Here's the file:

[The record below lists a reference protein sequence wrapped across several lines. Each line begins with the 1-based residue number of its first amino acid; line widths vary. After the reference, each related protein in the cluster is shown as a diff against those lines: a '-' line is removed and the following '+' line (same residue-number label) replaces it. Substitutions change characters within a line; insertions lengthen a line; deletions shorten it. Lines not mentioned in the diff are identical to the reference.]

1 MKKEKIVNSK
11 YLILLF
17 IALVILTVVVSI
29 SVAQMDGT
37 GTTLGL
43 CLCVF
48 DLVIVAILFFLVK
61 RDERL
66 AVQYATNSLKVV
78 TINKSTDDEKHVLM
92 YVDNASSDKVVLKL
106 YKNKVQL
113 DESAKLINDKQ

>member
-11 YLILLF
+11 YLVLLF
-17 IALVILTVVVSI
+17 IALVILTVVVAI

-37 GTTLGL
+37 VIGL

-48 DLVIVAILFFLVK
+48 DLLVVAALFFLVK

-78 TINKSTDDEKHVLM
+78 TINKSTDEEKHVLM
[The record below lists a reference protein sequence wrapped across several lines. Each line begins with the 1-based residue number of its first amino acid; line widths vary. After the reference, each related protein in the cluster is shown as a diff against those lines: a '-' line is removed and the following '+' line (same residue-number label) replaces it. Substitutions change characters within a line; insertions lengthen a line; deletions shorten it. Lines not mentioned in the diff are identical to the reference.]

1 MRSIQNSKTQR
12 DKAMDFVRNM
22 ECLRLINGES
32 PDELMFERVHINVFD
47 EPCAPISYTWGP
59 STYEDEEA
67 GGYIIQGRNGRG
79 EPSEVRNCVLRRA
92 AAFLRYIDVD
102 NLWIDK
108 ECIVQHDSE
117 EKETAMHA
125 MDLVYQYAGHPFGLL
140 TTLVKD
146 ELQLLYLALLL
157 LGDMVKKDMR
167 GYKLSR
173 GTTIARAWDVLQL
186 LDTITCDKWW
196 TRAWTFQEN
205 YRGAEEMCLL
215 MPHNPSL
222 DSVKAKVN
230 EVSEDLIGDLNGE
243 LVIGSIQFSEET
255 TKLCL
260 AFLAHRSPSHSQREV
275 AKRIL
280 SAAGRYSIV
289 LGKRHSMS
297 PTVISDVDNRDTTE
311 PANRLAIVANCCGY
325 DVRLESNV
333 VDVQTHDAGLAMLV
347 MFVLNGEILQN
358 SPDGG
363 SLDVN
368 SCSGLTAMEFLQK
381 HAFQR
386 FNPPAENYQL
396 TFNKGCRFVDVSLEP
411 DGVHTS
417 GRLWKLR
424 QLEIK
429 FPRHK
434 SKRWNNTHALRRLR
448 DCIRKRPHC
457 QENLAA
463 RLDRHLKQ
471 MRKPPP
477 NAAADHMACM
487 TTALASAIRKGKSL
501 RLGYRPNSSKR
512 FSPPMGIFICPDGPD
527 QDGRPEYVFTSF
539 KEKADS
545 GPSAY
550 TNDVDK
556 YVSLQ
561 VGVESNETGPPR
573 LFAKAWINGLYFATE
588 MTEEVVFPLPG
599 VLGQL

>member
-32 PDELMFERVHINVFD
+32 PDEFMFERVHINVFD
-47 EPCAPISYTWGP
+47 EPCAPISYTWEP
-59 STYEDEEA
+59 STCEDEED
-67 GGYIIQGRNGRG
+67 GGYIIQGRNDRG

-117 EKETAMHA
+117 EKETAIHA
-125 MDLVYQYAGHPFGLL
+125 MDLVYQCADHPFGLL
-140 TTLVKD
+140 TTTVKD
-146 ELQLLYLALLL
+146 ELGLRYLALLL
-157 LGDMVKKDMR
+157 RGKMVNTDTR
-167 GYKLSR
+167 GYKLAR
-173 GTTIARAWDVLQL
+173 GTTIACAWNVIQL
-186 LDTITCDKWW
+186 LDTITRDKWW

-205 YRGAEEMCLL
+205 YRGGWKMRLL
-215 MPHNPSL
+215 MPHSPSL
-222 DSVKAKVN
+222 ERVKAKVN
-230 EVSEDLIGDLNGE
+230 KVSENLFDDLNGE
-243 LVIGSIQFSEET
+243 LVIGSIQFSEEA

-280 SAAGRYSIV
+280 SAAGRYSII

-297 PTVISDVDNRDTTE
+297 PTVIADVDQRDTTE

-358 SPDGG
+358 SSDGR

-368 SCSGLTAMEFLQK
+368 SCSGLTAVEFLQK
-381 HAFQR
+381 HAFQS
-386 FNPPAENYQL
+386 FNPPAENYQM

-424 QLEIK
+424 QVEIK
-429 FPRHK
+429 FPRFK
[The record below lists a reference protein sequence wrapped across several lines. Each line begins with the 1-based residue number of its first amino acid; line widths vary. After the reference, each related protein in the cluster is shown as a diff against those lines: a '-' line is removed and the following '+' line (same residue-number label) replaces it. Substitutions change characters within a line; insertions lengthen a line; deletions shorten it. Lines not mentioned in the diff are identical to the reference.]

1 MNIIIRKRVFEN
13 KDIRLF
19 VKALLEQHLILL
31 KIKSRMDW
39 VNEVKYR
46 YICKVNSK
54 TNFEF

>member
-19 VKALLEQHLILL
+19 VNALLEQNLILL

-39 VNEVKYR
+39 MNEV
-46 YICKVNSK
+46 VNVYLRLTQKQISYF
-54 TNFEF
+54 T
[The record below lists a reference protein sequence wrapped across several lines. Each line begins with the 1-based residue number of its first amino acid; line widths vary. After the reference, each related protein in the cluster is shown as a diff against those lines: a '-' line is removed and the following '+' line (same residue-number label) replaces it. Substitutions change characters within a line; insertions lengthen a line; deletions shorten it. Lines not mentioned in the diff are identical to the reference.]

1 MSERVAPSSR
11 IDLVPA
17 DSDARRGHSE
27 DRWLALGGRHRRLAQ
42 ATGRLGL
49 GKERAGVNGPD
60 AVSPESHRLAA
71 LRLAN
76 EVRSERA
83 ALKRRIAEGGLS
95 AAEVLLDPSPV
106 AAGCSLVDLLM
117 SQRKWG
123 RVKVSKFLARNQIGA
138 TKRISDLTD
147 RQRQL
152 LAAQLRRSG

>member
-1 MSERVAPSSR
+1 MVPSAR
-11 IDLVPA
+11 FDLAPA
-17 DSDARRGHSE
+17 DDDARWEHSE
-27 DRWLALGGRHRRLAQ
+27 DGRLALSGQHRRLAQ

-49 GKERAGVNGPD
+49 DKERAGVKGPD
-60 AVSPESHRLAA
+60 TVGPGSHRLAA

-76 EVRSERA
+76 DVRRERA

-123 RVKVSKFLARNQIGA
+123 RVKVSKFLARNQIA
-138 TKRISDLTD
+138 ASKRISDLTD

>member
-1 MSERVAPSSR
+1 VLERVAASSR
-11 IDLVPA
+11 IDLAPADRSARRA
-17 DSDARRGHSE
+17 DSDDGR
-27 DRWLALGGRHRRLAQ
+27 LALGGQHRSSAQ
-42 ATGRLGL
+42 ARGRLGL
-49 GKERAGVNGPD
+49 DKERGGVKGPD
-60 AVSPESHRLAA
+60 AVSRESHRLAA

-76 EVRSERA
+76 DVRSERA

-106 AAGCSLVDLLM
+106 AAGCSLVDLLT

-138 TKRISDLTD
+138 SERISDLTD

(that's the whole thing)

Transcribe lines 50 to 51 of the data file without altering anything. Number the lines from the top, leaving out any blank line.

230 EVSEDLIGDLNGE
243 LVIGSIQFSEET